Alex Rodriguez’s career has been filled with numerous ups and a fair share of downs. He has been loved, hated, despised, envied and resented. Now that he’s at the doorstep of 600 home-runs it seems he could be better classified as forgotten.

Unless you’re from another planet, you know baseball has had its share of controversy when it comes to records and those who have chased them in the past 20 years. It’s no secret that A-Rod has use PED’s and that others who have been successful were successful because of them. In the case of Barry Bonds chasing the all-time HR record, more people watched because of the alleged steroid allegations then to actually see the historic event for it’s intended purpose.

But none of that seems to be the case with A-Rod. It seems like people will treat his 17th HR of 2010 the same way they would treat the 17th of any other season. Quite a fall for the sport’s biggest star.

So why doesn’t anyone care?

Some might say that numbers no longer mean anything, because steroid users have cracked into baseball’s most hallowed ground.

I chalk it up to one word: Hate.

Hate was often the fuel for people watch A-Rod. Some people just wanted to see him fail. Now that he’s admitted to using steroids and won a championship there’s no reason to hate on A-Rod anymore.

I think people just liked hating on him because he made so much money, but had struggles in the playoffs. Now he’s just does his job and doesn’t say anything. Aside from the Dallas Braden fiasco, (which was dumb and blown out of proportion) I can’t remember Rodriguez being the center of attention this year.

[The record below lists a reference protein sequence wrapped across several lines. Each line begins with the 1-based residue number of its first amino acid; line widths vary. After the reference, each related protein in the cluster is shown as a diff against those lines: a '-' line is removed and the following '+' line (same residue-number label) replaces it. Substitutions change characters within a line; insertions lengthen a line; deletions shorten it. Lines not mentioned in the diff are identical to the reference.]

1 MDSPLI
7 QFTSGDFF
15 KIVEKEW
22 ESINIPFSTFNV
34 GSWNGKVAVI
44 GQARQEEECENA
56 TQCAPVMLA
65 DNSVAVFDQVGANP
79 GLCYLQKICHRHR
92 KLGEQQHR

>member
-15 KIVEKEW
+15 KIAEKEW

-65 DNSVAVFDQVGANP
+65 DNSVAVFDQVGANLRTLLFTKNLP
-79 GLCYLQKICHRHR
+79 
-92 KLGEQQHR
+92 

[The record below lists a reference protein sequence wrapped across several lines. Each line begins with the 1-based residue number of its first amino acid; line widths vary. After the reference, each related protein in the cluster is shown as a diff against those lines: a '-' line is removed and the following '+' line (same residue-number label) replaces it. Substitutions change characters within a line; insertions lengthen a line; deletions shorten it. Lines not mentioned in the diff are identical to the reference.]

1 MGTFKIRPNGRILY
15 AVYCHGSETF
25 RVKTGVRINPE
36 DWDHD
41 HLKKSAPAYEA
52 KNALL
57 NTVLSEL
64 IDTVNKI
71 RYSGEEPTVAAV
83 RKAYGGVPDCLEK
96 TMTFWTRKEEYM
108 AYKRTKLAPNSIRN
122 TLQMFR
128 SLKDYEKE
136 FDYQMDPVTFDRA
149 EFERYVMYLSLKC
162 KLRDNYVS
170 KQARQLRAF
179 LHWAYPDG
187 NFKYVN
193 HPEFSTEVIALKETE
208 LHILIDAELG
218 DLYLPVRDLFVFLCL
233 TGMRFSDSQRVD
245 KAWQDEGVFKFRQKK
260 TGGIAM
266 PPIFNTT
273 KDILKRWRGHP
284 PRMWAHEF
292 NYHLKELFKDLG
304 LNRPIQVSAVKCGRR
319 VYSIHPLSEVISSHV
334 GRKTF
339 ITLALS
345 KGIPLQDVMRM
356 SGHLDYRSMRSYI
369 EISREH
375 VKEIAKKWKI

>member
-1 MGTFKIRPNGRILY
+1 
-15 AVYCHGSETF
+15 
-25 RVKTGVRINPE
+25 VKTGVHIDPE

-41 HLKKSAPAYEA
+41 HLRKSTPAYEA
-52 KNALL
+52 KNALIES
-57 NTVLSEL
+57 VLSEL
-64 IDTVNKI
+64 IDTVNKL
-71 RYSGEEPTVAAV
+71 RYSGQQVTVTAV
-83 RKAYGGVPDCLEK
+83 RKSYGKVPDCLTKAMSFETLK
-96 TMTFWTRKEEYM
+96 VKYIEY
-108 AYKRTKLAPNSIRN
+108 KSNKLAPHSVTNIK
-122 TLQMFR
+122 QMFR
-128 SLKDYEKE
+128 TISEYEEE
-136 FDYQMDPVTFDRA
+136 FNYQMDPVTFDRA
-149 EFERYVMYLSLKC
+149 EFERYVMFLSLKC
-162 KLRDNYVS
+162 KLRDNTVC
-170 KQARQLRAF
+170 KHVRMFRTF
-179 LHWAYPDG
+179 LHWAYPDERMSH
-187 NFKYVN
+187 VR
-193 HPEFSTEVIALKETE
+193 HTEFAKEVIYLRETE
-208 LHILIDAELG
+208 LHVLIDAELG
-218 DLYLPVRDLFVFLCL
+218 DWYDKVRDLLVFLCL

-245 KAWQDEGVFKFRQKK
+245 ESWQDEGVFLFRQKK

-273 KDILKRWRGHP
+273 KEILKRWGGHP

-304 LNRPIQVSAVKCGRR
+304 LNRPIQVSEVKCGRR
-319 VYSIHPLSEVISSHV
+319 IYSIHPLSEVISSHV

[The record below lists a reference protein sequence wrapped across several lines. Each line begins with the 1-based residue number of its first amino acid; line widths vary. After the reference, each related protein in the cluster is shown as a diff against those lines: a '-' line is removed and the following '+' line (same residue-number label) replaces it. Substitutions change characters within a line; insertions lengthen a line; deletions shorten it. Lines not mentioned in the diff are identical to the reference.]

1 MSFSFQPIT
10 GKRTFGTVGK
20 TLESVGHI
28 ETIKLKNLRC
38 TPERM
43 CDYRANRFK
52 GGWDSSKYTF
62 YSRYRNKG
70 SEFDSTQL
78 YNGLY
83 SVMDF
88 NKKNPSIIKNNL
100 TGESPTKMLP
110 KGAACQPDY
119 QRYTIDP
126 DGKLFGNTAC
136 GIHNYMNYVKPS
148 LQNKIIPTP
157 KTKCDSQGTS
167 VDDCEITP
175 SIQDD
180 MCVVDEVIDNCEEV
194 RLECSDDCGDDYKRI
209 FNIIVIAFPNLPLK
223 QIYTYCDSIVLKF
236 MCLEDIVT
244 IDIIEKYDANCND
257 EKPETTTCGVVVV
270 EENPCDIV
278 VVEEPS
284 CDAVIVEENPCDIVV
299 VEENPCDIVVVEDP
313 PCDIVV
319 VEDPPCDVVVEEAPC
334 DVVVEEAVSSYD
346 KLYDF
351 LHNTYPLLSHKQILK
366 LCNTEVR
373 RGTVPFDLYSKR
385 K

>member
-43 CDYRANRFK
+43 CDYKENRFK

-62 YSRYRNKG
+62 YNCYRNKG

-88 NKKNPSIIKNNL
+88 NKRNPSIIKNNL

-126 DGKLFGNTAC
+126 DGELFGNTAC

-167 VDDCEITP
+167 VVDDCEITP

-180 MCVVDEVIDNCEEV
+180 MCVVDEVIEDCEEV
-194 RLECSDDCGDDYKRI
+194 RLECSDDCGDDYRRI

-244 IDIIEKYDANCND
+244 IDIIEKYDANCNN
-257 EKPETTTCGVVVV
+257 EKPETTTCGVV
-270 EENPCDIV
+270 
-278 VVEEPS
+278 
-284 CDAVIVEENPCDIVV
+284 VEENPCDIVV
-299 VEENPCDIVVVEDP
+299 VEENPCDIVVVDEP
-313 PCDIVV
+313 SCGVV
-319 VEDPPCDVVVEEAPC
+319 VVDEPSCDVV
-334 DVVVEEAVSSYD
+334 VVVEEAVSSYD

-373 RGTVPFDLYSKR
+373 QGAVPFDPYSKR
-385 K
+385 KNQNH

Whether you love him or hate him, he will eventually be the 7th Major League player to hit 600 home runs, no matter how much attention he gets for it.

  1. Love the article, it was definitely well worth the read. Alex Rodriguez is obviously going to get to 600 but i still will always have this feeling that it is somewhat tainted just like i do with so many other steroid users. People don’t like A-Rod the way they do with other guys either, which I think really hurts him. A-Rod will go down as one of the greatest players to play the gaem but it might not be fully justified. I hope more information comes out at some point. Also, you think you could check out my article cuz I really wanna hear your opinion on my thoughts.

  2. The funny thing is, even if A-Rod hadn’t used steroids, he still would have gone down as one of the best hitters/fielders of our generation. But that’s the thing: A-Rod wasn’t going to settle for being “one” of the best. He wanted to be THE best. After that colossal contract he took with Texas, the pressure was on to succeed, and succeed fast. Hence, the PEDs. He might have reached 600 in his career being clean, like Griffey did, because he’s that talented of a hitter. Instead, he’s always going to have that label attached to his name.

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